• Supply costs per patient: the average cost of supplies for each patient. "This is specialty mix driven; orthopedics will be higher and GI and pain management will be lower," says Mr. Zasa.
• Accounts receivable days: the number of days it takes to collect on accounts receivable. Measuring this statistic properly tells you if you have an A/R problem. If you suspect that you do, you must look at your internal systems that include timing of billing, post surgery collections and follow up, prior to surgery collections of copays and deductibles, follow up on denials. Alternately, it can be issues with insurance companies. Use the statistic to dig deep and find out what is really occurring," says Mr. Zasa.
There are plenty of national benchmarks for surgery centers, but administrators may need to pay for more regional or specialized statistics. "It's always helpful to benchmark against regional numbers if you can get your hands on them," says Steve Whitmore.
3. Have a clear goal to reach. Once you've selected a few key metrics and benchmarked your center against other similar centers, define a clear pathway for your center to meet that goal, says Mr. Seitz.
For example, if you want to reduce costs associated with overtime, make the rule that employees can't take more than 30 hours of overtime per pay period. If you are trying to up your collects, set a goal of $830,000 per month. If you want to increase case volume, define a goal of 550 cases per month, depending on your center.
"If you have cases running late, you should look at causes such as room turnover time or physicians arriving late for the procedure or the prior case just took more time to complete," says Mr. Whitmore. "These factors affect nursing hours per case which correlates to financial benchmarks being missed"
4. Decide how often to track your progress. Once a goal is set, make sure you are tracking your progress regularly. By the end of the month, you should have a good idea about whether your center is on target to meet your goals or not. "Most people wait until the month is over before figuring out whether they've met their goals," says Mr. Seitz. "Instead, track your progress at regular intervals."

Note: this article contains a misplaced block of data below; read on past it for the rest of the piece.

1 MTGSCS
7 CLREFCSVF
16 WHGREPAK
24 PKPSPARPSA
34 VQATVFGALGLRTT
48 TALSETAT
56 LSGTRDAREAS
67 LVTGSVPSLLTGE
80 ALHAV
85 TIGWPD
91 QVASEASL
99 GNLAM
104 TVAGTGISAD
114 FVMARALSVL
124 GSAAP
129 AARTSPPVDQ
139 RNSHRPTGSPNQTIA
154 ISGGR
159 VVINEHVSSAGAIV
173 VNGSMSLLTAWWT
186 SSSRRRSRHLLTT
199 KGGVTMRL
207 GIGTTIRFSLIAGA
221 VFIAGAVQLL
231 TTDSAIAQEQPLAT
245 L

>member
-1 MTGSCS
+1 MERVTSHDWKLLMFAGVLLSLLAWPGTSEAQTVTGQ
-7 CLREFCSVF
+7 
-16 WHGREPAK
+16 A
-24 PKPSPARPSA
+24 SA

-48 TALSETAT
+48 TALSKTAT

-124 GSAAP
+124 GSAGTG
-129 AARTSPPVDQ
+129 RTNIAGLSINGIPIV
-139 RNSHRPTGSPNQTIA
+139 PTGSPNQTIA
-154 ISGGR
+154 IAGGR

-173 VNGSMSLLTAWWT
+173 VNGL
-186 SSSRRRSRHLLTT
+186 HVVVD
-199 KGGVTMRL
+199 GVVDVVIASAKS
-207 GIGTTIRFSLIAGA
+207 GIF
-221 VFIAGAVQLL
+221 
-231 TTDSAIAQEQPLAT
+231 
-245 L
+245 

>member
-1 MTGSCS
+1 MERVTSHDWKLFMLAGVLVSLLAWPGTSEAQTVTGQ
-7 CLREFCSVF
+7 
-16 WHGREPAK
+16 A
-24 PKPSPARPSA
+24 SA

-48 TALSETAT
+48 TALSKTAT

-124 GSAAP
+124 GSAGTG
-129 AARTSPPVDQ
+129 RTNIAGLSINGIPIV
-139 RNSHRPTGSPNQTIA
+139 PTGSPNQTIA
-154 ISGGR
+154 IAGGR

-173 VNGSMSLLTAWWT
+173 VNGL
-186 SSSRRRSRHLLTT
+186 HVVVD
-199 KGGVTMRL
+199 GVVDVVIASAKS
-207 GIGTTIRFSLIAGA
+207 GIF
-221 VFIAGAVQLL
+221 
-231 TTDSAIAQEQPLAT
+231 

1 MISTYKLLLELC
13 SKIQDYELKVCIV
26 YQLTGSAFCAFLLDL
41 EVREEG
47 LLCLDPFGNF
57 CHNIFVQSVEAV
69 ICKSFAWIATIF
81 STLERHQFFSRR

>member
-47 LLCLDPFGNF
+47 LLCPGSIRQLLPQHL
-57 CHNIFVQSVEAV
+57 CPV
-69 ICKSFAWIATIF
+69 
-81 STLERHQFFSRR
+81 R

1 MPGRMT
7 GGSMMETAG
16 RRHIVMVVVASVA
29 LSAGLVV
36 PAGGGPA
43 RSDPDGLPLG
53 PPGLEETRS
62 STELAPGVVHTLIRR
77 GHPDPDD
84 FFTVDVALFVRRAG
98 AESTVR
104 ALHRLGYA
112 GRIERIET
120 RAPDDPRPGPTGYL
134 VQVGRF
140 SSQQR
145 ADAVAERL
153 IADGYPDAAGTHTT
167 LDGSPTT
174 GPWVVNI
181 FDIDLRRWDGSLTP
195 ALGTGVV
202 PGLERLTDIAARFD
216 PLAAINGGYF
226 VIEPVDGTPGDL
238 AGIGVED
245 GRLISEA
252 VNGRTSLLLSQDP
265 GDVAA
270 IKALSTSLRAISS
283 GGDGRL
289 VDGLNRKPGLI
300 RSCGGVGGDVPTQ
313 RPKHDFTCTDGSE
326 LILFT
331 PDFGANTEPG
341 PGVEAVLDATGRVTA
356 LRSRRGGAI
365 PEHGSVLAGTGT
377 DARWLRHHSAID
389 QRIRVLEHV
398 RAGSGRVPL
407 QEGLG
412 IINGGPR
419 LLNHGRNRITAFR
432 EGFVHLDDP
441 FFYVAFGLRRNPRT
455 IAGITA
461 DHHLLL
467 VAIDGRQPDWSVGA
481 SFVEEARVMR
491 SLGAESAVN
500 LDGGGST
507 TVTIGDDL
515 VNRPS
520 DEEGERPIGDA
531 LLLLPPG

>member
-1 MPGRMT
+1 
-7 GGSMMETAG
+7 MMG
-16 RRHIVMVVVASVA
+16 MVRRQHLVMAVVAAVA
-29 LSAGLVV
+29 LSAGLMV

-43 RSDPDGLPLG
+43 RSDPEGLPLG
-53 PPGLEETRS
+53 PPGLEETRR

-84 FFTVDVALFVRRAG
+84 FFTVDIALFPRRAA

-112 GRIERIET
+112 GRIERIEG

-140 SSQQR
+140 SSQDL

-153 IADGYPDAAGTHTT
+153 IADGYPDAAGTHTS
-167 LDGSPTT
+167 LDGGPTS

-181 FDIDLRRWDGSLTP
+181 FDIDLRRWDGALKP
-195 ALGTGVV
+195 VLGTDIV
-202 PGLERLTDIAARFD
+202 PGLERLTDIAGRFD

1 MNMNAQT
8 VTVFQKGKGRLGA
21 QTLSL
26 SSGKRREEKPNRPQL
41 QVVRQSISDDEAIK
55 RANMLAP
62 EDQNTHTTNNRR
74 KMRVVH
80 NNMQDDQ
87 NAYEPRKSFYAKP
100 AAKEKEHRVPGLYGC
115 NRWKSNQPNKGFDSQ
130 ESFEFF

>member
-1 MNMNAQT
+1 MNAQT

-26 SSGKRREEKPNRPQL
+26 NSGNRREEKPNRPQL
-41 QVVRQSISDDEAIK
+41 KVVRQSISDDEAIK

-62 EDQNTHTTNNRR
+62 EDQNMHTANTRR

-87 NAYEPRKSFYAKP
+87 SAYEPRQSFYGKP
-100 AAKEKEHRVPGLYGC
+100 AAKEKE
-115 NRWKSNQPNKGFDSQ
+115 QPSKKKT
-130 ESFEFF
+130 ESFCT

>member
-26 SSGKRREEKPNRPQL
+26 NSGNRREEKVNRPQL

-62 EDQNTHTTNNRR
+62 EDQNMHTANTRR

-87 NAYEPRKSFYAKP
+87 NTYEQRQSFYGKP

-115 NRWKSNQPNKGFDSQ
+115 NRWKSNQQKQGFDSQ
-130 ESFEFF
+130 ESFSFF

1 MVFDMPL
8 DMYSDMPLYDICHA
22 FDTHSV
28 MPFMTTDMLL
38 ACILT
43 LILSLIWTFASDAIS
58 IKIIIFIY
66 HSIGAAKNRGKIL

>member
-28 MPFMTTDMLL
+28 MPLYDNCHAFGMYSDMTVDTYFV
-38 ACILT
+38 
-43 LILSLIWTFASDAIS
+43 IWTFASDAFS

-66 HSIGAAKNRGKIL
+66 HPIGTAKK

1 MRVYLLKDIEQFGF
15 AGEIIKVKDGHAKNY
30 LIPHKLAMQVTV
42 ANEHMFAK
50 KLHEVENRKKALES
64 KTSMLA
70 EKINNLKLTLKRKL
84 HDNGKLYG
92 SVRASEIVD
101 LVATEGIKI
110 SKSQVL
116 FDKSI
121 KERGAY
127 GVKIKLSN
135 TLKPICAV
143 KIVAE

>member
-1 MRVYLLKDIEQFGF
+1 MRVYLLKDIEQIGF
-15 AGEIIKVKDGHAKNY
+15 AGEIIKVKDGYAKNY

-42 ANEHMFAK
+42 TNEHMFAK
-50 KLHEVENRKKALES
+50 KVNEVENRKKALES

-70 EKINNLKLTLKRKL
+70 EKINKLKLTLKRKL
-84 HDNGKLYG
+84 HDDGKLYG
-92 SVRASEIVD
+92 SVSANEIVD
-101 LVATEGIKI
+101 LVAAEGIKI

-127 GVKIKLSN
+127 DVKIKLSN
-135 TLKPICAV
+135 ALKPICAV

For example, if the goal is to collect $830,000 for the month, check your progress on the 15th of every month. At that point, you should have collected at least $400,000. If you aren't on track to fulfill your monthly goal, take action to change that before the month is over.
"Go back through and communicate where you are so the problem can be fixed," says Mr. Seitz. "If your goal is a collection goal, meet with the billing people and see where you need the money to come in."
5. Communicate whether you are meeting your goals effectively. Make sure you are sharing benchmarking data and goals with the right people so improvements will be made.
"If you are measuring collections per day, you should be sharing that information with people who are actually doing the collections," says Mr. Seitz. "If you are measuring cases, you should be sharing that with the physicians. For every metric, decide who you need to share it with so they can buy into it and improve it. It doesn't do any good to collect this information and share it only with the board."
Once the strategic goals are in place, communicate progress to employees on a daily, weekly or monthly basis. "Post results on the bulletin board, have a company meeting or publish it in the newsletter," says Mr. Setiz. "Have a plan for how you are going to communicate. I am currently tracking overtime at a surgery center every day. If they know I'm tracking every day they'll make sure to reduce that number."
When you share your results, you can also show employees how you measure up. "We share our benchmarking data with everyone and try to monitor our performance," says Mr. Leland. "Further we base compensation to some extent on how well the surgery center compared against the benchmarks."
More Articles on ASC Benchmarks:
3 Core Benchmarks for Every Surgery Center
40 Statistics on Surgery Center Staffing Costs
4 Areas for Successful ASCs to Benchmark Daily